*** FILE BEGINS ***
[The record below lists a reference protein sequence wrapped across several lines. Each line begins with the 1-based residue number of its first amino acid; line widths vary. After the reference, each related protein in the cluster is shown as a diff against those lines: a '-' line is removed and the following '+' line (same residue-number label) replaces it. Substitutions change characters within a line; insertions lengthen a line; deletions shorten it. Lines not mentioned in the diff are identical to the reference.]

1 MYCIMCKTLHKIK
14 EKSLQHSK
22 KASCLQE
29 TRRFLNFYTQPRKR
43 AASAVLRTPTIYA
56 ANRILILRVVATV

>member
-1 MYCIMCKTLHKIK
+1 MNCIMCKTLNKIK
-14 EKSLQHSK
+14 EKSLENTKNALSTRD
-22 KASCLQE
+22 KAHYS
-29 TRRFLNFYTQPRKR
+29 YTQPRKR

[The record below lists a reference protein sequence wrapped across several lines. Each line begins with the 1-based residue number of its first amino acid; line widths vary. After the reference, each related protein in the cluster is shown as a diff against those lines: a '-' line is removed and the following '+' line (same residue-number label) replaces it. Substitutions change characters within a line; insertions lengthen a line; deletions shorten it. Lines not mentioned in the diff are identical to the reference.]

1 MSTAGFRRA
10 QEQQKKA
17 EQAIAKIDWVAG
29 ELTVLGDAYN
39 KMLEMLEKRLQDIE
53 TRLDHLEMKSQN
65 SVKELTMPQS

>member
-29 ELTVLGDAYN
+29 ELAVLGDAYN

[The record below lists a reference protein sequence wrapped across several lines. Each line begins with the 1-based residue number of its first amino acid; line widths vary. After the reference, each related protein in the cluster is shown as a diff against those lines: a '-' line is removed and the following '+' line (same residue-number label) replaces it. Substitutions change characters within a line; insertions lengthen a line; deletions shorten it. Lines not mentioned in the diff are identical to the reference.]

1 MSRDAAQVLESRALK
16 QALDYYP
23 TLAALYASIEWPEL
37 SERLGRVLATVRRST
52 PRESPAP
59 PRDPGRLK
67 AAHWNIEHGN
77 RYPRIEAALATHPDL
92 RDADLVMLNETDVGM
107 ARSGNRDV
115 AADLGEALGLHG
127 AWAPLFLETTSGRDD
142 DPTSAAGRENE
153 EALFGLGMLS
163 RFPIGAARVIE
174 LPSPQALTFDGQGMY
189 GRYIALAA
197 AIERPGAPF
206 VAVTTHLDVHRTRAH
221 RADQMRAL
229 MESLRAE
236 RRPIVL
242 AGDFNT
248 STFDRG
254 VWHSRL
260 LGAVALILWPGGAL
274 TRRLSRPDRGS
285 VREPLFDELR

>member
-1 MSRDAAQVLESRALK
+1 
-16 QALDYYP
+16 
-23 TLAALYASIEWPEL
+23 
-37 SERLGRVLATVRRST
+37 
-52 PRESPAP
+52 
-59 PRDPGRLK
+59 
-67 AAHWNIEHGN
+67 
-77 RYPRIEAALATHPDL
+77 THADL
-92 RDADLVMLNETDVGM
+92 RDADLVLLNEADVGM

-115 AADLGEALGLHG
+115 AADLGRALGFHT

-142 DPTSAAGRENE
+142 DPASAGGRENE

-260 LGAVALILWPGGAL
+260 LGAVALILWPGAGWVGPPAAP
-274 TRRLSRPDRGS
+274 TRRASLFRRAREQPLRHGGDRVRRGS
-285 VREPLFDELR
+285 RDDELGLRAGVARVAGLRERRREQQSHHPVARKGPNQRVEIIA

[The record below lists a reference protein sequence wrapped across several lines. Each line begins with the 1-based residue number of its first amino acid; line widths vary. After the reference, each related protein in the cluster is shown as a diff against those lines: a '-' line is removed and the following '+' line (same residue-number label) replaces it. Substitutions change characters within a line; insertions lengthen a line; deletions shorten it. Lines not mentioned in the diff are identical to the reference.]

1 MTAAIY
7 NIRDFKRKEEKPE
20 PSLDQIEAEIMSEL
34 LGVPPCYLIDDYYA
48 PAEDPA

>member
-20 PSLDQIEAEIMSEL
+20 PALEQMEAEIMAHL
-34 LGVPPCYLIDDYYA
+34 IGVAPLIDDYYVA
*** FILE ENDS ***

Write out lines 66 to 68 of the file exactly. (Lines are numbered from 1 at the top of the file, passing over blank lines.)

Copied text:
-52 PRESPAP
+52 
-59 PRDPGRLK